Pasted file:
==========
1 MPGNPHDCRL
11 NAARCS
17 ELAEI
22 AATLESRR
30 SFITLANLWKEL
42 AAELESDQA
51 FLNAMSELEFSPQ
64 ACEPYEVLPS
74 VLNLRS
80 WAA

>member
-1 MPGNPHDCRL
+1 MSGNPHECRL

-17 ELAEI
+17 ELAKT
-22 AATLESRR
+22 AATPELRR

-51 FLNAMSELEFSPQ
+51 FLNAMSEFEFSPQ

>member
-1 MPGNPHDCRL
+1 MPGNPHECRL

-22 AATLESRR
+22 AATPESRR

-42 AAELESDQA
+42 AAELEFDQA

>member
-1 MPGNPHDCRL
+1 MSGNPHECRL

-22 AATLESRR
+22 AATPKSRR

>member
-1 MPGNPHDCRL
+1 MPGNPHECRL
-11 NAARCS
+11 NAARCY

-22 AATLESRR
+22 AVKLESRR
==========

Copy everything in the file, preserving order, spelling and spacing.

1 MPGNPHDCRL
11 NAARCS
17 ELAEI
22 AATLESRR
30 SFITLANLWKEL
42 AAELESDQA
51 FLNAMSELEFSPQ
64 ACEPYEVLPS
74 VLNLRS
80 WAA

>member
-1 MPGNPHDCRL
+1 MSGNPHECRL

-17 ELAEI
+17 ELAKT
-22 AATLESRR
+22 AATPELRR

-51 FLNAMSELEFSPQ
+51 FLNAMSEFEFSPQ

>member
-1 MPGNPHDCRL
+1 MPGNPHECRL

-22 AATLESRR
+22 AATPESRR

-42 AAELESDQA
+42 AAELEFDQA

>member
-1 MPGNPHDCRL
+1 MSGNPHECRL

-22 AATLESRR
+22 AATPKSRR

>member
-1 MPGNPHDCRL
+1 MPGNPHECRL
-11 NAARCS
+11 NAARCY

-22 AATLESRR
+22 AVKLESRR